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The colonization instinct has not been tamed
By: Dimitry Shumsky
Haaretz
28 November 2012 (in Hebrew) (English translation posted 16 December 2012)

Hebrew original: http://www.haaretz.co.il/opinions/1.1875464

Forty-five years ago, in November 1967, MK David Ben-Gurion hurled the
following harsh criticism at the Government over its failure to consolidate
the IDF’s victory in the Six-Day War: “If we want to ensure that all of
Jerusalem remains in our hands forever, we must rapidly colonize its east, its
north and its south”, he was quoted in the newspaper Haaretz (6
November 1967). “Since the last war nothing has been done to advance that
colonization”, he complained. “Victory (in the Six-Day War) is not the last
word … we have to rapidly colonize with speed the new areas”. A few days later
he went on to say that without mass aliya (Jewish immigration to
Israel), a significantly higher Jewish birth-rate and accelerated colonization
of the parts of the country that had recently come under Israel’s control,
“who knows if the State of Israel will live much longer?” (Haaretz 17
November 1967)

It may be pointed out that Ben-Gurion’s call for the realization of the Jews’
historic right to the Land of Israel (i.e. former British Mandate Palestine –
trans.) in its entirety has found practical expression in the policies of most
of Israel’s governments since then, starting with the creation of the first
settlements and culminating in repeated attempts to legitimize through
negotiations the robbery of Palestinian lands in what are called “settlement
blocs”.

This does not mean that the shapers of that policy needed quotations from the
Old Man [as D. Ben Gurion was affectionately called] in Haaretz of
November 1967, or from November 1937, when in a famous letter to his son he
promised that the entire Land would be redeemed in the future. But the words
of Ben Gurion as well as the actions of the State of Israel in the sphere of
colonization in the “new areas” for decades after the Six Day War both
faithfully reflect the real difficulty the Zionist mainstream has had in
suppressing the urge to expand and to colonize all parts of the Land.

In the post-colonial era it is uncomfortable and even embarrassing to
acknowledge openly the urge to expand into territories where another people is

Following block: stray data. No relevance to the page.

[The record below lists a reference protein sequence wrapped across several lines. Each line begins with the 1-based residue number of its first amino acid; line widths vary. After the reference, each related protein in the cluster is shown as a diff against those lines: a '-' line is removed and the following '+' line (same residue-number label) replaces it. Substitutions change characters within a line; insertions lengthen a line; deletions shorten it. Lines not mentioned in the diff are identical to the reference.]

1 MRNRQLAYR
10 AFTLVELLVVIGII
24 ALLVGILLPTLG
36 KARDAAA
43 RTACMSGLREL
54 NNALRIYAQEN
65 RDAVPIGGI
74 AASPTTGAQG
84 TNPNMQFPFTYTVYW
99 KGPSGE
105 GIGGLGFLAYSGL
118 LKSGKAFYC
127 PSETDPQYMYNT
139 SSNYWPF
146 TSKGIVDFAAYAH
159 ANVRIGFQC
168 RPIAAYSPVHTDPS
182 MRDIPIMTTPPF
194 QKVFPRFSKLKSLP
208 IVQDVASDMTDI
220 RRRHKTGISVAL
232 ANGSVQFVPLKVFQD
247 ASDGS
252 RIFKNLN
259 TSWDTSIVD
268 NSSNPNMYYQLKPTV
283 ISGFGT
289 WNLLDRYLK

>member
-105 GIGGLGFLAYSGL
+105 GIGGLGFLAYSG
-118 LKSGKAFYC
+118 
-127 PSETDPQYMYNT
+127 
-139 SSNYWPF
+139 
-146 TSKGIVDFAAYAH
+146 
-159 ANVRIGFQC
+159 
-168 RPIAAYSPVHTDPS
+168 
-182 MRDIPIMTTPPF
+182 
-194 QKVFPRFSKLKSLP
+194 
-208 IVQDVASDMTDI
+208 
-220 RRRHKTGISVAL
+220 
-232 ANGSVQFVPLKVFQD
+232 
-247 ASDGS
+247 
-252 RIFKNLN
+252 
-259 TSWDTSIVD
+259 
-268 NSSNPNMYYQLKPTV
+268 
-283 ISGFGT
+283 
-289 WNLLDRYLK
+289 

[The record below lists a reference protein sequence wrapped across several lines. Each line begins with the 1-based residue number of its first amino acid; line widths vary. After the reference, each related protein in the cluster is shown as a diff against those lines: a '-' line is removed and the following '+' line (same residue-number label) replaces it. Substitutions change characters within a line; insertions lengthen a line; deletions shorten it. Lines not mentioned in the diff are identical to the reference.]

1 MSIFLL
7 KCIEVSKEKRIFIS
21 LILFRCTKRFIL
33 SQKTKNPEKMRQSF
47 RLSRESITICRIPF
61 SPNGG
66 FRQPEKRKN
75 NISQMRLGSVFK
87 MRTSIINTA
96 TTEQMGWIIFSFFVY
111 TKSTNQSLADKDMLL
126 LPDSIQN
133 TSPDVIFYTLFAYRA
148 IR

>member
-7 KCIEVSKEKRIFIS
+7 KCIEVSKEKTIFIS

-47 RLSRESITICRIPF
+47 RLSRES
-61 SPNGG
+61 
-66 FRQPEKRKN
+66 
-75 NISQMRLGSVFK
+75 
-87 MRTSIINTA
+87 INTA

living, even if those territories are perceived as belonging to us by virtue
of a Divine promise. Thus in the last decade we have been witness to the
consolidation of a new national-historical myth according to which the central
and pragmatic streams in the leadership of Zionism and Israel after 1937, with
Ben-Gurion as the clearest example of that position, accepted the principle of
partition of Land due to a strategic decision.

In the light of this myth, the post-1967 settlement enterprise is portrayed as
the work of certain extremist messianic “bad apples” that are foreign to the
essence and spirit of the Zionist mainstream rather than as an attempt to
complete the project of Zionist colonization, which had failed to establish
clear borders for itself when they were needed. Words in that spirit were
written not long ago also by Benny Morris (“The truth about Palestinian
rejectionism” (Hebrew) (Haaretz 12 September) and Colonel Ami Gluska
(“Ben-Gurion and ‘a state of all its citizens’” (Hebrew), Haaretz 2
October). They both debated the position of the author of this article.

That is a problematic approach, and not only because those who espouse it are
ignoring non-trivial events in the history of the State, such as the
ideological position of the founder of the State on the matter of the
wholeness of the Land (i.e. the question of whether or not the Jewish state
should include all of Palestine – trans.) and the power of the national
euphoria that took hold of the Israeli public and leadership when the IDF took
over parts of the Land of Israel 45 years ago. The approach is also dangerous
from a national-political point of view, because its adoption excuses “sane”
Israeli state actors from responsibility for the creation of the “wildcat”
settlement enterprise, whereas the untamed lust for expansion, which still
resides in the heart of the Israeli state sector, continues to nurture that
enterprise.

The self-destructive dialectic of flight from national responsibility for the
creation of the colonialist enterprise in the West Bank on the one hand, and
the constant strengthening of that enterprise under the negotiation-table with
the Palestinians on the other, ensure that Israeli colonialism in the West
Bank will continue to thrive and thwart any political solution. The longer
that tendency persists, the more relevant is Ben-Gurion’s probing rhetorical
question of 45 years ago – “who knows if the State of Israel will last much
longer?”


Translated from Hebrew for Occupation Magazine by George Malent

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